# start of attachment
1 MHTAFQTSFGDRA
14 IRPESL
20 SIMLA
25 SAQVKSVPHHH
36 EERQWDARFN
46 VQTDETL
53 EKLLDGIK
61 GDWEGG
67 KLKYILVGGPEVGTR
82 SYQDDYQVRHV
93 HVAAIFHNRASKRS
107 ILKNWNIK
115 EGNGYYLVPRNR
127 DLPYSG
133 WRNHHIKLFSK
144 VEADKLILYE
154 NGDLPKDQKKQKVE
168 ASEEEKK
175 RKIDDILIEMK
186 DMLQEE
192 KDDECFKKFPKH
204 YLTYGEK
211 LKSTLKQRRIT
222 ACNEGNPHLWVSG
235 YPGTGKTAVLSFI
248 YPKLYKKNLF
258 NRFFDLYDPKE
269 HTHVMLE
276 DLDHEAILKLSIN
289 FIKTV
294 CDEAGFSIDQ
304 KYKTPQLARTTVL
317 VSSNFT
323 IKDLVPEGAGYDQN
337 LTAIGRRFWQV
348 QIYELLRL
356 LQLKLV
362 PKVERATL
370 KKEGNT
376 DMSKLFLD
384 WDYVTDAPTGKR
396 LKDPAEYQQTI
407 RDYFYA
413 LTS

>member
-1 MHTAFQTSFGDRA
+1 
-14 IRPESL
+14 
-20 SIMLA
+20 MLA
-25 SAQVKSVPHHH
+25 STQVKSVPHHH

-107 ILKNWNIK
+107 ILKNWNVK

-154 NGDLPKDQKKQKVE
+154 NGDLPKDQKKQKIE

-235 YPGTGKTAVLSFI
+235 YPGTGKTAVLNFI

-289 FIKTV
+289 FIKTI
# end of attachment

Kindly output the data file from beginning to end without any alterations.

1 MHTAFQTSFGDRA
14 IRPESL
20 SIMLA
25 SAQVKSVPHHH
36 EERQWDARFN
46 VQTDETL
53 EKLLDGIK
61 GDWEGG
67 KLKYILVGGPEVGTR
82 SYQDDYQVRHV
93 HVAAIFHNRASKRS
107 ILKNWNIK
115 EGNGYYLVPRNR
127 DLPYSG
133 WRNHHIKLFSK
144 VEADKLILYE
154 NGDLPKDQKKQKVE
168 ASEEEKK
175 RKIDDILIEMK
186 DMLQEE
192 KDDECFKKFPKH
204 YLTYGEK
211 LKSTLKQRRIT
222 ACNEGNPHLWVSG
235 YPGTGKTAVLSFI
248 YPKLYKKNLF
258 NRFFDLYDPKE
269 HTHVMLE
276 DLDHEAILKLSIN
289 FIKTV
294 CDEAGFSIDQ
304 KYKTPQLARTTVL
317 VSSNFT
323 IKDLVPEGAGYDQN
337 LTAIGRRFWQV
348 QIYELLRL
356 LQLKLV
362 PKVERATL
370 KKEGNT
376 DMSKLFLD
384 WDYVTDAPTGKR
396 LKDPAEYQQTI
407 RDYFYA
413 LTS

>member
-1 MHTAFQTSFGDRA
+1 
-14 IRPESL
+14 
-20 SIMLA
+20 MLA
-25 SAQVKSVPHHH
+25 STQVKSVPHHH

-107 ILKNWNIK
+107 ILKNWNVK

-154 NGDLPKDQKKQKVE
+154 NGDLPKDQKKQKIE

-235 YPGTGKTAVLSFI
+235 YPGTGKTAVLNFI

-289 FIKTV
+289 FIKTI